Monday, 16 September 2013

Acts of Leadership: Volunteering

How do we get more people to volunteer for our community organisations?

In New Zealand, we have a population of 4 million, and we have half a million (500,000) volunteers. In Australia, a culture which you would think to be not that dissimilar to New Zealand, there is a population of 20 million and 200,000 volunteers.

How is it that a few thousand miles of ocean could make the difference between a 13% volunteer-base and a 1% base?

Unfortunately, here in New Zealand it appears that volunteer numbers are falling, and it feels like in fairly short order we could be moving more towards the Australian model.

It is certainly getting more and more difficult to get people to put their hands up to help out. One organisation which has been quite robust for a number of years is starting to look shaky, and I don't know quite why or where things have changed.

I feel like I have taken my eye off the ball for a bit too long, and now I have glanced back, the ball has not just left the court, the whole field of play has changed.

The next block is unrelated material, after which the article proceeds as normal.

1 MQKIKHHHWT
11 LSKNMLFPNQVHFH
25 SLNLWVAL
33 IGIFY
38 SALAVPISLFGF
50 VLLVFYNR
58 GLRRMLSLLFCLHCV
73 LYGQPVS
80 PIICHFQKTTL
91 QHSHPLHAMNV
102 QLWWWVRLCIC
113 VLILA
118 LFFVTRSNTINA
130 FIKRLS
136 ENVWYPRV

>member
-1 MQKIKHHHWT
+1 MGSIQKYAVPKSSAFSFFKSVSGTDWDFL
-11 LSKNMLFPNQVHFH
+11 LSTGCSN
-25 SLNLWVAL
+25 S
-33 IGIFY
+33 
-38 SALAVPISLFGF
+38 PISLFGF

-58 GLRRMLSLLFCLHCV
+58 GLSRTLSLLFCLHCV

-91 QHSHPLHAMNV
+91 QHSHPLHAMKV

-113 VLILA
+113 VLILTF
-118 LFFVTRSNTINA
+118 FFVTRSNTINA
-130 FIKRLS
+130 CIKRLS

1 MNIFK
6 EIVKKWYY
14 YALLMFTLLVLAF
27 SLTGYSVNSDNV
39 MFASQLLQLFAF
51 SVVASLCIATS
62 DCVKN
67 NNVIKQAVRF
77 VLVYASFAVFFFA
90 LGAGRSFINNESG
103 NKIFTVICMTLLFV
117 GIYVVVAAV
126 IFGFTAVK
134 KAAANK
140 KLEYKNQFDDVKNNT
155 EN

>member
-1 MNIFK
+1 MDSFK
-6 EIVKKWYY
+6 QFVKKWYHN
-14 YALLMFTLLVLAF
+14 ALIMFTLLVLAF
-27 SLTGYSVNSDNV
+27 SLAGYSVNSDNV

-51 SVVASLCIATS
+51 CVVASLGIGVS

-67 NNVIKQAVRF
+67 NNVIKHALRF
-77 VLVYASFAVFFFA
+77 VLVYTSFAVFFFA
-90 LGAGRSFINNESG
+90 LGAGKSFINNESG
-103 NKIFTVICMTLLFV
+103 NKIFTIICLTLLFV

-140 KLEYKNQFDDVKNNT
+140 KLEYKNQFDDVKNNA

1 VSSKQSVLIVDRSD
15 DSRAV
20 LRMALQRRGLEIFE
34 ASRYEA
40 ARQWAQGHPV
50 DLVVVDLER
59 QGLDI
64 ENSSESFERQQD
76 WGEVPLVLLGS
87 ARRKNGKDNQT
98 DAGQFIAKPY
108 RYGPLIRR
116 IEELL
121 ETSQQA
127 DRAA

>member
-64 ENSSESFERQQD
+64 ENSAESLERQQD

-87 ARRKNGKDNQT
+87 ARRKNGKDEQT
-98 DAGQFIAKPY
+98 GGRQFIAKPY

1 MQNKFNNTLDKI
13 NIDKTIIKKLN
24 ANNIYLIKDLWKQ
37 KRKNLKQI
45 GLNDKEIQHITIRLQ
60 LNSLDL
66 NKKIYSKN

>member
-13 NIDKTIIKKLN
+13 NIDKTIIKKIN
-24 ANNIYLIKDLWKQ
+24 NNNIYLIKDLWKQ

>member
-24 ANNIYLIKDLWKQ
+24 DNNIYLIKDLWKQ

I certainly hear a lot of things: there are so many organisations who need volunteers, so everyone is spread too thin; people really are feeling time poor and have enough on their plate without adding something else; volunteer organisations operate at such a manual level potential volunteers are turned off by the pure volume of work it would take to get the organisation up to speed; people change jobs so often that they are always learning new roles, so don't have the spare resource to tackle a volunteer role as well; the requirements of the Incorporated Societies Act mean that the risks outweigh the benefits; volunteer orgs have too much infighting and too little common culture for any change that a single volunteer brings to stick. And there's more where that came from. But to me, it all adds up to excuses.

I am wondering why so many people are making excuses. What has changed in our society for us to do this? I would be very interested to hear what you think.

Sam




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